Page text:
After the NBA suspended Phoenix Suns owner Robert Sarver and fined him $10 million for workplace misconduct that included sexist and racist comments, some of the league’s biggest stars strongly stated the punishment wasn’t enough. Lakers star LeBron James tweeted the NBA had “got it wrong.” Suns guard Chris Paul wrote the sanctions “fell short.” Golden State’s Draymond Green said Sarver should be voted out by his fellow owners.
That stands in stark contrast to how NFL players have reacted — and continued to react — to Commanders owner Dan Snyder. Snyder and other executives who have worked for the franchise during his tenure have been accused of fostering a toxic workplace in which women were sexually harassed, according to allegations made by victims. Snyder has consistently denied any sexual misconduct on his part, and, unlike Sarver, has not been accused of using racist language.
Green Bay Packers quarterback Aaron Rodgers was asked about Snyder on Thursday in advance of his team’s showdown with the Commanders, saying he didn’t know how much the owner’s actions harm the league.
The question came days after Indianapolis Colts owner Jim Irsay said there was “merit” to a high-level discussion among owners about removing Snyder from the NFL because of Washington’s workplace misconduct scandal. Irsay was the first owner to publicly advocate for Snyder’s removal.
Rodgers, though, didn’t take nearly as strong of a stance.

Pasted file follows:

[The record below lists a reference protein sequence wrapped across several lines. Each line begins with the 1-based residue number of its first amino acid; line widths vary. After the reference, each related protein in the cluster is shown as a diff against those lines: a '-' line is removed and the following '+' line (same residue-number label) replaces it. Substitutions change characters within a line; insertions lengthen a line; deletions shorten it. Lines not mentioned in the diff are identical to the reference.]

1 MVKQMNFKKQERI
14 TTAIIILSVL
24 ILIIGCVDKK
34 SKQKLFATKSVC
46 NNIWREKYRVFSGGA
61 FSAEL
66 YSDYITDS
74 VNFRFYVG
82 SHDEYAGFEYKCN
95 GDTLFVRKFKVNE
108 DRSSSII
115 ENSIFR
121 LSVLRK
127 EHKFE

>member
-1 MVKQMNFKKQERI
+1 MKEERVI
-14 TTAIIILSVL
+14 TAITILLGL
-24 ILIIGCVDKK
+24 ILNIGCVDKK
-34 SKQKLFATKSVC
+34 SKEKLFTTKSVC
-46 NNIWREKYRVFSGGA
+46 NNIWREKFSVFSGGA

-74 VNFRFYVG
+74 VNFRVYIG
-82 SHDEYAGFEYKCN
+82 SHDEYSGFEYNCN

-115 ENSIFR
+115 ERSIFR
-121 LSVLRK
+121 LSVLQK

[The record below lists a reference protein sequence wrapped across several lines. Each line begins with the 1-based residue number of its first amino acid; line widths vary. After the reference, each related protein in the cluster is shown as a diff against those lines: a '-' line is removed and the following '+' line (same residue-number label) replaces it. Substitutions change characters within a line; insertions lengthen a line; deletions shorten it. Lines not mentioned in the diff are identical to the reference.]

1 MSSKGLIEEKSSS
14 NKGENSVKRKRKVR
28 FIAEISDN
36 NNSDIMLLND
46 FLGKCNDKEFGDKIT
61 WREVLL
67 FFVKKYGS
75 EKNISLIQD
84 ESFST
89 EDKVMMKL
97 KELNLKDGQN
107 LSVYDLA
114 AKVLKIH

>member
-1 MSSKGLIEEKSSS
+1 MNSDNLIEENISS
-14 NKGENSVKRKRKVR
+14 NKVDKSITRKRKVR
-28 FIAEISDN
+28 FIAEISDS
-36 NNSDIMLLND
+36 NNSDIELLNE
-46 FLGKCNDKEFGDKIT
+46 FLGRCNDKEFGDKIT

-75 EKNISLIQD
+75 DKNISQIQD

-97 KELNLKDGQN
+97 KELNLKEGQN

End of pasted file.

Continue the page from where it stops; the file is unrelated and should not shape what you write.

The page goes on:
“That’s a tough question,” Rodgers said. “There’s been some interesting articles and, obviously, some headlines that maybe grab your attention … but I don’t know how much it harms the league.
“(There has) obviously been some incidents that reflect poorly on certain organizations, which isn’t great for the league, but as you guys all know, the league is going to protect itself and I’m sure they’ll make the right decisions.”
Commissioner Roger Goodell said this week the league will wait for investigator Mary Jo White’s probe into Snyder and the Commanders to conclude before making any decisions about the owner’s future in NFL.
The league originally fined Washington $10 million in 2021 and said Snyder would voluntarily give up “day-to-day” operations of the franchise for several months in wake of the team’s misconduct scandal. More than 40 women had said they witnessed or experienced sexual harassment while working for the league.
The NFL launched another investigation into Snyder this year following new allegations in which a former employee accused him of touching her thigh underneath a dinner table and said he tried to coax her into his limo. Snyder denied the claim, but the probe is now one of at least four investigations into the embattled billionaire — joining Congress and attorney generals in the District and Virginia.
In the NBA, following backlash from James and others, Sarver announced his intent to sell the Suns and his WNBA franchise, the Phoenix Mercury. An NBA investigation found Sarver used the n-word at least five times “when recounting the statements of others” and had “instances of inequitable conduct toward female employees.”
A Commanders spokesperson said in a statement Tuesday that there is “no reason” for the Snyder family to sell the franchise and “they won’t.”